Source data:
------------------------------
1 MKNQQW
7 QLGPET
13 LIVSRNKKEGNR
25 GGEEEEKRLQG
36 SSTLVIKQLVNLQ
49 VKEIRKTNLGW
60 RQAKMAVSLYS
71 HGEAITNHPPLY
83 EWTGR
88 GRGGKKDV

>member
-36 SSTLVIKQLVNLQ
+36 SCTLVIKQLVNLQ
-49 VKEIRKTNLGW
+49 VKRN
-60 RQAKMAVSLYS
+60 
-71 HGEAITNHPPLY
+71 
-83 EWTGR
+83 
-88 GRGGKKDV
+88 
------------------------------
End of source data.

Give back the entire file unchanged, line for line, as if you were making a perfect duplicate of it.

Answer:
1 MKNQQW
7 QLGPET
13 LIVSRNKKEGNR
25 GGEEEEKRLQG
36 SSTLVIKQLVNLQ
49 VKEIRKTNLGW
60 RQAKMAVSLYS
71 HGEAITNHPPLY
83 EWTGR
88 GRGGKKDV

>member
-36 SSTLVIKQLVNLQ
+36 SCTLVIKQLVNLQ
-49 VKEIRKTNLGW
+49 VKRN
-60 RQAKMAVSLYS
+60 
-71 HGEAITNHPPLY
+71 
-83 EWTGR
+83 
-88 GRGGKKDV
+88 